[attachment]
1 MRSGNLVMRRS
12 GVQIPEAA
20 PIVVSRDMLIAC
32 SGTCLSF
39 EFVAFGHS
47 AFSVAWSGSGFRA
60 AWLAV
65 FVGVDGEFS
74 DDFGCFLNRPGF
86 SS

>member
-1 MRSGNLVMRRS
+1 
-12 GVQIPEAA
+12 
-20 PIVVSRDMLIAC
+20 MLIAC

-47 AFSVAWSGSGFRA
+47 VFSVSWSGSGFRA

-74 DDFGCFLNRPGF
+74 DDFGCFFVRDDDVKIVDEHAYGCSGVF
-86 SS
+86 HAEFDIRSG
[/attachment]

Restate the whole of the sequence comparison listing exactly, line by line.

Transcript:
1 MRSGNLVMRRS
12 GVQIPEAA
20 PIVVSRDMLIAC
32 SGTCLSF
39 EFVAFGHS
47 AFSVAWSGSGFRA
60 AWLAV
65 FVGVDGEFS
74 DDFGCFLNRPGF
86 SS

>member
-1 MRSGNLVMRRS
+1 
-12 GVQIPEAA
+12 
-20 PIVVSRDMLIAC
+20 MLIAC

-47 AFSVAWSGSGFRA
+47 VFSVSWSGSGFRA

-74 DDFGCFLNRPGF
+74 DDFGCFFVRDDDVKIVDEHAYGCSGVF
-86 SS
+86 HAEFDIRSG